When you return to the Deep Creek Loop Trail, you’ll proceed to climb about 350 feet. The next junction on your path is the Sunkota Ridge Trail, and you’ll continue on straight. The relief will become evident as the trail starts to roll downhill following a seriously high elevation change. After about 3 miles, you’ll cross a footbridge and then be on your way to the final fantastic find on your hike. 

Juney Whank Falls

Just when you thought you had finished seeing everything on your hike, you’ll be coming up on a spur trail leading to a large cascade with amazing features. It’s called the Juney Whank Falls, and this is an 80-foot flowing rocky river of Smoky Mountain water. This spur trail that leads to the falls is nice, because after the 1.2 miles to Juney Whank, you’ll need to walk another quarter-mile back to the trailhead. It’s not recommended that you miss Juney Whank Falls. However, you could pass by this spur trail. You’ll be just under a mile from the end of this magnificent trail. It's worth hiking in the Smoky Mountains for.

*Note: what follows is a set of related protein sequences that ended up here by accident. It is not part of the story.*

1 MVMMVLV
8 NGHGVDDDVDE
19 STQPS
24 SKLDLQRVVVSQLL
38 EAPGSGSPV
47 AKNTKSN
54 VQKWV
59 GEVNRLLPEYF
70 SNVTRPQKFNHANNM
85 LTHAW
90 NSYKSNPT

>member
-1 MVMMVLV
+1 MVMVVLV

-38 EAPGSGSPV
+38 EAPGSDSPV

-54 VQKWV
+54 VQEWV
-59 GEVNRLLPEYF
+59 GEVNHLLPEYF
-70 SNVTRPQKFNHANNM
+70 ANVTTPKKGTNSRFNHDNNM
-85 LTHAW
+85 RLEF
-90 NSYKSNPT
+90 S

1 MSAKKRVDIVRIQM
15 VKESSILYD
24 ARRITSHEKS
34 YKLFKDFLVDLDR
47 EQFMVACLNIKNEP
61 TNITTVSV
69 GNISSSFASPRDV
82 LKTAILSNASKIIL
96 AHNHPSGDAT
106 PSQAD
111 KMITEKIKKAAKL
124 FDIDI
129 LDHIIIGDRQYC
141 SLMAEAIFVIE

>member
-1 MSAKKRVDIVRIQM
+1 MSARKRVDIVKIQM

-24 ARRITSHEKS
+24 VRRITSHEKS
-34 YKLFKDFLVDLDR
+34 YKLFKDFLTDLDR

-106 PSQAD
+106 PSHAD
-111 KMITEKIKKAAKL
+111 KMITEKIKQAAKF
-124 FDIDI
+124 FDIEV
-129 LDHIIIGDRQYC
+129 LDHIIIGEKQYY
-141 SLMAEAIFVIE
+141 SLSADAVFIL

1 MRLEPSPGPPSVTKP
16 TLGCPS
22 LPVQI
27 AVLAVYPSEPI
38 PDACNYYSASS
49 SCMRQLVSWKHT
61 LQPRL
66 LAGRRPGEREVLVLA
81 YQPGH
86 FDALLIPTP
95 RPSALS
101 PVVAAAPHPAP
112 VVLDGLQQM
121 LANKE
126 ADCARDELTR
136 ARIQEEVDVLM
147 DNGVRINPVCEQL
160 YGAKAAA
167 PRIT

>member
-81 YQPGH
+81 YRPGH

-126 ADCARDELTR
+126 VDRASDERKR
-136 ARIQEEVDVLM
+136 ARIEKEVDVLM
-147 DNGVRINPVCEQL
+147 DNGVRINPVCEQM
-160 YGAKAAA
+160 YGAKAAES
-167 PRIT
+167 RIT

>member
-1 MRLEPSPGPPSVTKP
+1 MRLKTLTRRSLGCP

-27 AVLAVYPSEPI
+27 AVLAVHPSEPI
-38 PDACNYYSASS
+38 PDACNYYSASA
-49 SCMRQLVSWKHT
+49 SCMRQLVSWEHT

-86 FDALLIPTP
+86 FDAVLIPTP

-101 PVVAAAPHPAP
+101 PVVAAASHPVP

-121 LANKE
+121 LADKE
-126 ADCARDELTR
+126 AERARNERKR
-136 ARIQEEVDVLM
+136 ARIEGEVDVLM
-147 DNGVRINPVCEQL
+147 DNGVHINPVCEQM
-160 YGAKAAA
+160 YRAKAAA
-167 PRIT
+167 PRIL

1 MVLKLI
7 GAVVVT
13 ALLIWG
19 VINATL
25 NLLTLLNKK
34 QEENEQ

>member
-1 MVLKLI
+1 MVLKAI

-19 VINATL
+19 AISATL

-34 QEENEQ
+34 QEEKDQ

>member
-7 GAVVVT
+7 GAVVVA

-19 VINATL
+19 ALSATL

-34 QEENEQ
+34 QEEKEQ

5. Kanati Fork Trail 

There’s another trail not to be missed when you’re hiking in the Smoky Mountains that’s near Cherokee. This trail is named the Kanati Fork Trail. It's located within 30 minutes of Cherokee. It’s also easy to miss this one if you’re not paying close attention. The parking lot will be on the right, about 12 miles from Cherokee. However, the trailhead is on the opposite side of the road.

The beginning of this hike climbs 50 feet above the Kanati Fork Creek; however, in the spring, the leaves will make it quite difficult to see, which is disappointing for the simple fact that it’s a spectacular piece of nature missed. If you don’t mind doing some hiking in the Smoky Mountains during the chilly winter months, this is when you can get your chance to see this nice creek. 

The Kanati Name

The Kanati name has quite the story behind it even if it’s a myth. It’s named after a Cherokee hunter, and this figure becomes a legend because he hunts for the entire village. His wife’s story is one of her being responsible for bringing the Cherokee people their chief crop of corn.